Victoria Centre’s Emett Clock Turns 50 This Year

Words: Sophie Gargett
Illustrations: Ciaran Burrows
Friday 29 September 2023
reading time: min, words

Between the Market Square lions, Anish Kapoor’s Sky Mirror at Nottingham Playhouse and Les Johnson’s Brian Clough statue, Nottingham has its fair share of iconic public art pieces, but none perhaps more fantastical than Victoria Centre’s Emett Clock, which turns fifty this year.

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Officially titled the ‘Aqua Horological Tintinnabulator’ (a wonderfully whimsical appellation, for sure) the distinctive timepiece has been a staple sight of any visit to the Victoria Centre for the last fifty years, delighting both children and adults with its playful design and joyful tinkling at the strike of its giant metal hands.

This brilliant piece of local art celebrates its 50th birthday this year. It first appeared in 1973, commissioned by Capital & Counties Properties who began constructing Victoria Centre between 1967 and 1972 after the Victoria Railway Station ceased use.

Looking to create an eyecatching public art sculpture and local landmark in the shiny new shopping centre, they chose artist Frederick Rowland Emett (1906-1990) to design the clock. Chiefly a cartoonist, Emett often described himself as a designer of ‘things’ - his most well-known work can be seen in the inventions of Caractacus Potts (played by Dick Van Dyke) for the film Chitty Chitty Bang Bang (1968), but his canon of work is a pleasing hodgepodge of mediums and results. 

Emett had the knack for tinkering with mechanics and design early - his father was an amateur inventor, while his grandfather was an engraver for Queen Victoria. At just fourteen years old, he took out a patent for a volume control on gramophones, and he was popular during his school days for creating amusing caricatures of his teachers. Going on to create cartoons for Punch magazine, his style had the eccentric and nonsensical charm of old children’s book illustrations, full of peculiar factories with towering chimneys, rickety trains and automobiles, and all sorts of mad inventions and characters. He designed a mechanical computer in 1966, which he named ‘The Forget-Me-Not Computer’, and other inventions he gave names such as ‘The Featherstone-Kite Openwork Basketweave Mark Two Gentleman’s Flying Machine’.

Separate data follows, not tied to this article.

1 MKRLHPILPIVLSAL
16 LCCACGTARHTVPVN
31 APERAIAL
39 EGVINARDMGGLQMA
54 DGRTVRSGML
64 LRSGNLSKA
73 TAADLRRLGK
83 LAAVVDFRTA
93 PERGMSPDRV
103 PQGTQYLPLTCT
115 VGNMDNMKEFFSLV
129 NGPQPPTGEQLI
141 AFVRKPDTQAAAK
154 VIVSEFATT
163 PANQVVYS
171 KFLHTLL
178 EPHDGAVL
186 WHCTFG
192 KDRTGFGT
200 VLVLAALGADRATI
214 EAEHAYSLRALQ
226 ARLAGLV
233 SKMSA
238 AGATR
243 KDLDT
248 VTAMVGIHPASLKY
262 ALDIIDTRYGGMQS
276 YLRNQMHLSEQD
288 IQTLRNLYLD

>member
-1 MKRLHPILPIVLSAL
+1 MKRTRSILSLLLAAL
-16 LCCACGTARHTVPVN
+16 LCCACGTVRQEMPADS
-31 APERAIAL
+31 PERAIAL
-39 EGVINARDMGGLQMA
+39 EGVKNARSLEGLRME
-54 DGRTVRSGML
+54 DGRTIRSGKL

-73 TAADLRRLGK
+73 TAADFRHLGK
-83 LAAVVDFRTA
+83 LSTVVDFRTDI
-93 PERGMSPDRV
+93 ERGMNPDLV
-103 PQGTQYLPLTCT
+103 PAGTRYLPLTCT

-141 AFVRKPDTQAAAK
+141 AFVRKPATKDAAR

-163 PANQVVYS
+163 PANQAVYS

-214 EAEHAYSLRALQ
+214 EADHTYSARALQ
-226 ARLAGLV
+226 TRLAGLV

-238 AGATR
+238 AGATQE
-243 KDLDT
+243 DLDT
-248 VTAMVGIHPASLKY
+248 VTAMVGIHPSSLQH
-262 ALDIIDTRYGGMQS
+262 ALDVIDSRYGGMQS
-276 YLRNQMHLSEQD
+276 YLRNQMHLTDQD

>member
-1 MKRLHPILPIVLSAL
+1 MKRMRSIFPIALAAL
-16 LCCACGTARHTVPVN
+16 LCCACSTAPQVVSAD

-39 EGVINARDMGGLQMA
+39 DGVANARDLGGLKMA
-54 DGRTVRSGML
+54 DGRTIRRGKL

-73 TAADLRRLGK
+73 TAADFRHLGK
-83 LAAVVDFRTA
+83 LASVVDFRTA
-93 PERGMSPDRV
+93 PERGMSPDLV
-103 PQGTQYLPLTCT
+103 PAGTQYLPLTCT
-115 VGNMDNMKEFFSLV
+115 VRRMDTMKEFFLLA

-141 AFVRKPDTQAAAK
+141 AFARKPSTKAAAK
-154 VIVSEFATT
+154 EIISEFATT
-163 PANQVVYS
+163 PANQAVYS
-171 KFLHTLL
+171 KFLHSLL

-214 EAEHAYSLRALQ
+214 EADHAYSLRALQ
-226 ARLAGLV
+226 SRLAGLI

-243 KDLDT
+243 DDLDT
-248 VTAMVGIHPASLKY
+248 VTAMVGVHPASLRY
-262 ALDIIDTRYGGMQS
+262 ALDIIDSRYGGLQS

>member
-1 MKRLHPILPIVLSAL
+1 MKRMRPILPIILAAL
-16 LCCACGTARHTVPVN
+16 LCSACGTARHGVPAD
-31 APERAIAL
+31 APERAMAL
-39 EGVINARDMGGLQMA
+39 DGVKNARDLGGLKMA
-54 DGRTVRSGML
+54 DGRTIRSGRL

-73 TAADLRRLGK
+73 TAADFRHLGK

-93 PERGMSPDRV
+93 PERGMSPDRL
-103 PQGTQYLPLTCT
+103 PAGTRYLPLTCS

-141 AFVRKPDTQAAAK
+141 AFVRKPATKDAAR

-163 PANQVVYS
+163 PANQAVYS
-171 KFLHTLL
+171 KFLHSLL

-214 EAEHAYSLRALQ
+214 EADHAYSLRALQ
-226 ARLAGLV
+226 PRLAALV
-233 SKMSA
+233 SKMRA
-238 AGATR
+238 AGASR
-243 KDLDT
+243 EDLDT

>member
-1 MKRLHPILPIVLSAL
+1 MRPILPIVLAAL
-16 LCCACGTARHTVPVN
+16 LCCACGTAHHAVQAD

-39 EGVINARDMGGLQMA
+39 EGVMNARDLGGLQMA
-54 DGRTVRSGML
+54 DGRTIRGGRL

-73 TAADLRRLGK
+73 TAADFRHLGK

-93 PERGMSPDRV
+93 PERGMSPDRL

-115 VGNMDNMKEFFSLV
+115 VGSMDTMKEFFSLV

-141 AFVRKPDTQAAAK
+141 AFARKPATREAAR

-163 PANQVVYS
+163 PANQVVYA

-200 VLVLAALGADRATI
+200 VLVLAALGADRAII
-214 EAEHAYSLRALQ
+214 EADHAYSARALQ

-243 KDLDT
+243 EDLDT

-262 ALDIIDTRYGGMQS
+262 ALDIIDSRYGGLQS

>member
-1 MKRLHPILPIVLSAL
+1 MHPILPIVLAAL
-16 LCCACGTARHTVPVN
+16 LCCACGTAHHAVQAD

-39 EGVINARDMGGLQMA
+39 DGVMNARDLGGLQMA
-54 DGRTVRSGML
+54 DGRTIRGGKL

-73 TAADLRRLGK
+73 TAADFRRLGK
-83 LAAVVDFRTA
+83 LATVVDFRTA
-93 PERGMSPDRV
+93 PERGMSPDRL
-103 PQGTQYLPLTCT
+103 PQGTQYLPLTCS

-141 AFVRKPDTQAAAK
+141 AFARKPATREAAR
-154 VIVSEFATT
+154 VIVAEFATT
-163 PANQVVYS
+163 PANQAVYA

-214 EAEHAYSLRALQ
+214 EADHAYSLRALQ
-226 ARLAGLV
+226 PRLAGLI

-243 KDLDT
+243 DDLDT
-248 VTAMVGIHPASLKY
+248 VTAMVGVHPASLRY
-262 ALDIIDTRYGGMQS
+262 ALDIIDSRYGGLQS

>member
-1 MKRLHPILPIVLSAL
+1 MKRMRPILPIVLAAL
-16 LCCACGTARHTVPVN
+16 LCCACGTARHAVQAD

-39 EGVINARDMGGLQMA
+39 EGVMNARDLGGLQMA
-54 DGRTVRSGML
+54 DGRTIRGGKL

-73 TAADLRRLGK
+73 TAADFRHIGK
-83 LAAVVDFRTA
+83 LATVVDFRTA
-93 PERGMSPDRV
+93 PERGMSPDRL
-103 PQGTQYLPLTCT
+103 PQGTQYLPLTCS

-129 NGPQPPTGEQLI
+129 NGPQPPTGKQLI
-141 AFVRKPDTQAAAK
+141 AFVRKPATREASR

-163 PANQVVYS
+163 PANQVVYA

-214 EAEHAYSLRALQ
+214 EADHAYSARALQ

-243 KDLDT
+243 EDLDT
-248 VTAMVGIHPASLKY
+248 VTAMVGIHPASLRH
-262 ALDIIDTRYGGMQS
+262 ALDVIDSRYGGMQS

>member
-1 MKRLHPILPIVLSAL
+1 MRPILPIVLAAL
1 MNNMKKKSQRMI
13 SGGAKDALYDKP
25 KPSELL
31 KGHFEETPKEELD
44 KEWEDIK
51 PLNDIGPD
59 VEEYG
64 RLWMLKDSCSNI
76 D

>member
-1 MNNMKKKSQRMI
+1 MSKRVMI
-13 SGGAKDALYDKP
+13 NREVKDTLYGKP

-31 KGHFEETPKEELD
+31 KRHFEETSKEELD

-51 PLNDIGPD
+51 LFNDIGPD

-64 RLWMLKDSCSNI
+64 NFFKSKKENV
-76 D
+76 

What exactly inspired the kinetic, water-powered timepiece in Victoria Centre is not documented, but Emett is quoted as saying, "It is a well known fact that all inventors get their first ideas on the back of an envelope. I take slight exception to this, I use the front so that I can incorporate the stamp and then the design is already half done." The far-out title, however, refers to its various features; aqua of course meaning water, horological relating to the measurement of time, and tintinnabulator referring to the ringing or tinkling sound created by the clock.

Playing Rameau's Gigue en Rondeau II from the E-minor suite of his Pièces de Clavecin when striking the hour and half-hour, the water surrounding the clock has become a popular ‘wishing well’, with the coins that are accumulated being collected for local charities.

Featuring a giant golden sunflower and an elaborate metal water wheel decorated with flowers, leaves and butterflies, a mere description of the sculpture simply does not do it justice. With its incongruous placement in a commercial setting, as if mysteriously sprung from the pages of a curious steampunk themed Suess-esque story, the clock has managed to pique the imagination of its audience over the past fifty years.

After being located in the lower mall for almost forty years, in 2014 the clock was taken away for restoration by local engineer Pete Dexter and The Rowland Emett Society, before starring in an exhibition of Rowland Emett's cartoons and machines at Millennium Point in Birmingham. Upon its return, gleaming and in pristine condition, the clock now sits in the upper mall of Victoria Centre, preserving an element of joy and whimsy to the bustling retail arcade.

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